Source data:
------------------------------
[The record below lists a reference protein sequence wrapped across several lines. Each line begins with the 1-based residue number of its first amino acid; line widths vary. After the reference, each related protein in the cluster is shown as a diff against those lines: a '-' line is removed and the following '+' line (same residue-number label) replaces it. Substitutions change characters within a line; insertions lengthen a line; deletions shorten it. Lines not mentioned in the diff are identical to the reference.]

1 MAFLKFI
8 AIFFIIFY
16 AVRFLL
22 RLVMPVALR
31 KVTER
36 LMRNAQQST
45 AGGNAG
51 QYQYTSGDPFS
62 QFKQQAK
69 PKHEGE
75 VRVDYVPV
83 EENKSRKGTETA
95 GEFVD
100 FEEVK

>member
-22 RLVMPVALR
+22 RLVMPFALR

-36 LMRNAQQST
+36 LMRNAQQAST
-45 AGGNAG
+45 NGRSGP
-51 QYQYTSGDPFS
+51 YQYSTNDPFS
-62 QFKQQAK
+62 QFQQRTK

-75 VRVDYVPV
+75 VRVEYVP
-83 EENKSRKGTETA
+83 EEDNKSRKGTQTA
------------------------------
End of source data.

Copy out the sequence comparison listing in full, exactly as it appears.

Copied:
[The record below lists a reference protein sequence wrapped across several lines. Each line begins with the 1-based residue number of its first amino acid; line widths vary. After the reference, each related protein in the cluster is shown as a diff against those lines: a '-' line is removed and the following '+' line (same residue-number label) replaces it. Substitutions change characters within a line; insertions lengthen a line; deletions shorten it. Lines not mentioned in the diff are identical to the reference.]

1 MAFLKFI
8 AIFFIIFY
16 AVRFLL
22 RLVMPVALR
31 KVTER
36 LMRNAQQST
45 AGGNAG
51 QYQYTSGDPFS
62 QFKQQAK
69 PKHEGE
75 VRVDYVPV
83 EENKSRKGTETA
95 GEFVD
100 FEEVK

>member
-22 RLVMPVALR
+22 RLVMPFALR

-36 LMRNAQQST
+36 LMRNAQQAST
-45 AGGNAG
+45 NGRSGP
-51 QYQYTSGDPFS
+51 YQYSTNDPFS
-62 QFKQQAK
+62 QFQQRTK

-75 VRVDYVPV
+75 VRVEYVP
-83 EENKSRKGTETA
+83 EEDNKSRKGTQTA